Re: virus: A new government, for the people, by the people.

Eric Boyd (
Sun, 23 Jun 1996 17:59:11 -0500

Tim Rhodes wrote:

> Um, one small point. What is "right" and "wrong" is quite fluid and
> situational. What if in the 17th century I was to make the statement:
> "Of course, the fact that aristocracies work as well as they do points out
> the fact that, most times, the ruling class is not in the "wrong". We
> clunk along, and get most things right."
> Creepy huh?

I'm quite sure that they actually said this, too. Things change. Truth
is relative. All one hopes is that our truth is, at least in a small
way, better than their's was. We all think so, I know, but what real
*reasons* do we have, other than meme infection?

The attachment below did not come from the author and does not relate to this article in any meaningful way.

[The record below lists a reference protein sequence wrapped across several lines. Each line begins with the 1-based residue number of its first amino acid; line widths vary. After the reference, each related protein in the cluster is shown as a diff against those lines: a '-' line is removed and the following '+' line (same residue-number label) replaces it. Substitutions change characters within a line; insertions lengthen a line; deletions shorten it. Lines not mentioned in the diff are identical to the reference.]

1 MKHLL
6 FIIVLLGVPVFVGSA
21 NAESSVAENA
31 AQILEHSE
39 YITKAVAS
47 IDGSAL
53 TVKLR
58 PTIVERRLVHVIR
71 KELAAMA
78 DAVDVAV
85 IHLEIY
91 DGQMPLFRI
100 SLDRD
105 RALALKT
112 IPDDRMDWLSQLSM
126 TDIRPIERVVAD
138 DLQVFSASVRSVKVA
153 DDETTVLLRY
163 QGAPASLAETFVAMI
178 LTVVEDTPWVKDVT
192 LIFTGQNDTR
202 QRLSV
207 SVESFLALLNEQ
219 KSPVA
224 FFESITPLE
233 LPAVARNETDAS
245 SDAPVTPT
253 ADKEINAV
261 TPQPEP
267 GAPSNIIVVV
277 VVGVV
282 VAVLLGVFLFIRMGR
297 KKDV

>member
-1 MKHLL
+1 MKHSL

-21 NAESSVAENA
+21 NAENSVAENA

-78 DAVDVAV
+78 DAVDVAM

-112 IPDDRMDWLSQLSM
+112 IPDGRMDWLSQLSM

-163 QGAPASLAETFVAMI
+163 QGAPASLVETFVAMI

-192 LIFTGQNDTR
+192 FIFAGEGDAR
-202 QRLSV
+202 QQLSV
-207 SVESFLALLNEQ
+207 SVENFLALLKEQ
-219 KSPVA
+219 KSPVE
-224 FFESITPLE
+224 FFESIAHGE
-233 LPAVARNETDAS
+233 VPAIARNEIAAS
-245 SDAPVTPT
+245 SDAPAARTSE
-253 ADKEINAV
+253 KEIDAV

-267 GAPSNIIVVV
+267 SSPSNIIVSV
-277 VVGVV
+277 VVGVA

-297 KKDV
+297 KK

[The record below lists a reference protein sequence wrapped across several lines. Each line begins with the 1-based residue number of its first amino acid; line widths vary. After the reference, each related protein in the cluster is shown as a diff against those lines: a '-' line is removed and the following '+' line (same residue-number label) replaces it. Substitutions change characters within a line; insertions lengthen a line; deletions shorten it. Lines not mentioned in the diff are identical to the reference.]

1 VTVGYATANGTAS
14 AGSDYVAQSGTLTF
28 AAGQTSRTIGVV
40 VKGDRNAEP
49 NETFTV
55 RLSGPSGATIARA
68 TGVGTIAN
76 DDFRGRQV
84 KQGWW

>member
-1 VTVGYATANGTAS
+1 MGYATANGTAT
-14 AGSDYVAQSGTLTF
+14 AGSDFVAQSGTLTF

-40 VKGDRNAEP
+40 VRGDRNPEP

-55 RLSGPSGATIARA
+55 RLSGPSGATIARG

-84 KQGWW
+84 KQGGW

> What if there's something beyond democracy that's as powerful and
> frightening to us as democracy was to the 17th century aristocracy? Would
> we even be able to embrace it or would we fight tooth and nail screaming,
> "Democracy ain't great, but it's the best there is!" all the way down?

If it really was better, I doubt I'd fight. But it would take quite a
convincing argument, methinks, to win us over.

Although. I've often heard it said that in the sciences, old ideas are
never really replaced in the minds of the scientists. They remain
there, and the old ideas really only become "old" ideas when those
scientists who grew up under them finally kick the bucket. Then the
newer generation, who was raised with the new as well as the old, are
free to fully embrace the new. I'm betting a similar thing would happen
should something better than democracy come along. (say, rule by
intelligent machines... I could not accept this, but it is conceivable
that this could be better)